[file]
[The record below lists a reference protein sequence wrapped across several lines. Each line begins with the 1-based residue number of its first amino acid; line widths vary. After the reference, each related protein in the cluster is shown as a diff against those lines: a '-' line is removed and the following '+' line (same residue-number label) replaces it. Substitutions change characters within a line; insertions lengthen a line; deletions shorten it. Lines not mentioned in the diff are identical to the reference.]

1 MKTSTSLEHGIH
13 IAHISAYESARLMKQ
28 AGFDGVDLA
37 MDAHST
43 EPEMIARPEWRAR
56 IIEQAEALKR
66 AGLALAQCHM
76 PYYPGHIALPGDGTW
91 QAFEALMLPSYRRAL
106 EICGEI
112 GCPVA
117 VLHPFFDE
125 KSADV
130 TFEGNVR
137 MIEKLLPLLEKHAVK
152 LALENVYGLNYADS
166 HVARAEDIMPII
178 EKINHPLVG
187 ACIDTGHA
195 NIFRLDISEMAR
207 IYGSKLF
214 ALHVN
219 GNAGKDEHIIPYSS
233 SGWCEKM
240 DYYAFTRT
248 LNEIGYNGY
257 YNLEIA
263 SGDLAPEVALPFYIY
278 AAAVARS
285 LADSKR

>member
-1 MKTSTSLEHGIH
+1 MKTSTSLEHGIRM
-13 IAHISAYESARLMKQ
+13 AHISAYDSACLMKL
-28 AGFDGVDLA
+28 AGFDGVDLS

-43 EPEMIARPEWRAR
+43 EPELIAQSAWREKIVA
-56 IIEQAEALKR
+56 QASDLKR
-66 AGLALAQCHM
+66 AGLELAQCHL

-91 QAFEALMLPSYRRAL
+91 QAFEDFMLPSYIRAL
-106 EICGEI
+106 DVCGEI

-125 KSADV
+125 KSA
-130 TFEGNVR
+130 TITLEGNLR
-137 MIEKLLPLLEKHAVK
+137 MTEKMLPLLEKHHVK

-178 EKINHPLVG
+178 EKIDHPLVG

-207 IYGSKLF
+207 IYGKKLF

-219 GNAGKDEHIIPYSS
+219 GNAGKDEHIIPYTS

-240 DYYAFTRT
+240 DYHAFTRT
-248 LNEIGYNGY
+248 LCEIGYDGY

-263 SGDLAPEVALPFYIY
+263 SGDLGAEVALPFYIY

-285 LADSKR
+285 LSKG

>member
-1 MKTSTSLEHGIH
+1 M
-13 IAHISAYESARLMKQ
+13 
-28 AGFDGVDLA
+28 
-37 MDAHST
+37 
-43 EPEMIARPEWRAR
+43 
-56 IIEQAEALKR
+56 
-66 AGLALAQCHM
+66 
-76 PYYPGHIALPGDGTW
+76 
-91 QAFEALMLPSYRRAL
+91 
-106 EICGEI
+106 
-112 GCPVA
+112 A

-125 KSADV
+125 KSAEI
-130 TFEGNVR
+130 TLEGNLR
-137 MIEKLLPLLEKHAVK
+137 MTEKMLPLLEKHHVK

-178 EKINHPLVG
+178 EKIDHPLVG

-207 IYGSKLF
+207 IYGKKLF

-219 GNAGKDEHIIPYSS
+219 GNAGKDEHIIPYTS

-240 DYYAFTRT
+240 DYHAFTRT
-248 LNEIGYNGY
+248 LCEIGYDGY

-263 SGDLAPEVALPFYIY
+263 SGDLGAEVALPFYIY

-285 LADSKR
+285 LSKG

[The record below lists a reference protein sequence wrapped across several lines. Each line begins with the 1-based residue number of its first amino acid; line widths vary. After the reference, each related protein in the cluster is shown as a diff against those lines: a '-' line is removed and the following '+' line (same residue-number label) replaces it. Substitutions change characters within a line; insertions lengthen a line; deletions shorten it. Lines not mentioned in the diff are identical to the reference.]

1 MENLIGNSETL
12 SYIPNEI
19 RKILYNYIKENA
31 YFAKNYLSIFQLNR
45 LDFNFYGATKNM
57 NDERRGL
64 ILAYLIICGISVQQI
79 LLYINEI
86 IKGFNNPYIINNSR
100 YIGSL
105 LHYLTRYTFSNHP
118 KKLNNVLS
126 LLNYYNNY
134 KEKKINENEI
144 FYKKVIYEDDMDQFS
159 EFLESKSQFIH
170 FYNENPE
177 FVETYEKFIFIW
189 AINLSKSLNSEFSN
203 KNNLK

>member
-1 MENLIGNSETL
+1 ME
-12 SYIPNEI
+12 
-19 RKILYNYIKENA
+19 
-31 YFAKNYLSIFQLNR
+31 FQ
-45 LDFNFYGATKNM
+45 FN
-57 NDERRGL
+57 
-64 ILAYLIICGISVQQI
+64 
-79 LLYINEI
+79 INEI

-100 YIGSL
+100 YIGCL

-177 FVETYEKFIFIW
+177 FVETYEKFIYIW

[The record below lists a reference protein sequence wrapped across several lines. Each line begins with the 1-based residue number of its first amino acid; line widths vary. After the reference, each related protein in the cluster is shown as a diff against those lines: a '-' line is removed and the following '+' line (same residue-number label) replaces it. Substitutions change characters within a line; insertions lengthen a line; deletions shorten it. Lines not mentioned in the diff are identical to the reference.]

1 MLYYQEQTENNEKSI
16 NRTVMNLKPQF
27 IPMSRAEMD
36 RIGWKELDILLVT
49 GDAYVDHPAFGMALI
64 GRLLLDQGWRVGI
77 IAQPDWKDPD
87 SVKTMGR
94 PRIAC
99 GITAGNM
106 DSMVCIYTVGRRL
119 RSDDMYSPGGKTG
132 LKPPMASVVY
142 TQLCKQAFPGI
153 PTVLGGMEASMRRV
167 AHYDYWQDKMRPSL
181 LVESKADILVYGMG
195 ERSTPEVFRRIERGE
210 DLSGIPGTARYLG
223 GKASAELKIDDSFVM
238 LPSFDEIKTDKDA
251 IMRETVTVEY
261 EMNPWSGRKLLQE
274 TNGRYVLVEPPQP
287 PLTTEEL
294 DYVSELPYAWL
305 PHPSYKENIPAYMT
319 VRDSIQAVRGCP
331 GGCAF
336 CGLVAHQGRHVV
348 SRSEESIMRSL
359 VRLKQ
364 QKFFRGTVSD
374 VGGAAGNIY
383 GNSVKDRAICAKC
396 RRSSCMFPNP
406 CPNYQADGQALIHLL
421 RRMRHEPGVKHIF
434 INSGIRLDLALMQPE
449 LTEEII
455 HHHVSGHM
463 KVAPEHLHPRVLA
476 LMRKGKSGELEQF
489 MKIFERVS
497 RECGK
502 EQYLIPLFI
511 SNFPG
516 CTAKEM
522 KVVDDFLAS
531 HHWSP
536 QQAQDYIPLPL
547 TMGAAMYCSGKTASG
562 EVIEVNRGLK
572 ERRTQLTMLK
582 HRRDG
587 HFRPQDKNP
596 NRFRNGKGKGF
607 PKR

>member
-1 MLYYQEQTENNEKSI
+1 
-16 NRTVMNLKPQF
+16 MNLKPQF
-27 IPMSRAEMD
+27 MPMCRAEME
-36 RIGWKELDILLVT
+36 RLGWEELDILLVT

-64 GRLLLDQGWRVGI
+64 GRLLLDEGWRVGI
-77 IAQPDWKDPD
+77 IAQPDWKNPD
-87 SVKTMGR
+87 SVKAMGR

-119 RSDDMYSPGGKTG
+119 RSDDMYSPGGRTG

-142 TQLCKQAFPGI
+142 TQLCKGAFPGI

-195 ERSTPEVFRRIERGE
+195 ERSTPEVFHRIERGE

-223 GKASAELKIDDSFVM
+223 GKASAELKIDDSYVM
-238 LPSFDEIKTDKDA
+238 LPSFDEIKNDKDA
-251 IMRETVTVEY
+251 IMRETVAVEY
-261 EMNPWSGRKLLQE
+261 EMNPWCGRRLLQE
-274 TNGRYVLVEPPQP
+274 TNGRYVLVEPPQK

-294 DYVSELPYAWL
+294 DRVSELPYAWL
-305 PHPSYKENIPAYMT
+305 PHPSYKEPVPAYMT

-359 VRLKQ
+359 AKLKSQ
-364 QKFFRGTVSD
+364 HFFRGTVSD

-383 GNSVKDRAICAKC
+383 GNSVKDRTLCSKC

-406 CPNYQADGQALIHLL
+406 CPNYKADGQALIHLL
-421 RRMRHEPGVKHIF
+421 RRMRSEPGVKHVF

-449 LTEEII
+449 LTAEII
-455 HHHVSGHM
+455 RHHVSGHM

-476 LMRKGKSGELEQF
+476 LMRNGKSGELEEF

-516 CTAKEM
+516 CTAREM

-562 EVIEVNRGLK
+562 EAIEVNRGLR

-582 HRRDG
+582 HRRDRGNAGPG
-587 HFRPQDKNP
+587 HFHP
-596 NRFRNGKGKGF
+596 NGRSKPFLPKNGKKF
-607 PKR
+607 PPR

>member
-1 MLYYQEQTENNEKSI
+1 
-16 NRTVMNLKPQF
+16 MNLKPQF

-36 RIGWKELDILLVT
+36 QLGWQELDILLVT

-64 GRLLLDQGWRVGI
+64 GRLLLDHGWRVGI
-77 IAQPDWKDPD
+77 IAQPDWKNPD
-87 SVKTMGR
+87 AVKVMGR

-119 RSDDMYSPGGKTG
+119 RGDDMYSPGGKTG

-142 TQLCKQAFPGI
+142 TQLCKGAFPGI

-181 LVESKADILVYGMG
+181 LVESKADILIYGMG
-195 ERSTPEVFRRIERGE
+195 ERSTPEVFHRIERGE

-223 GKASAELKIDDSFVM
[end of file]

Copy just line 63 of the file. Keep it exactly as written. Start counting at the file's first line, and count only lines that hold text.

-248 LNEIGYNGY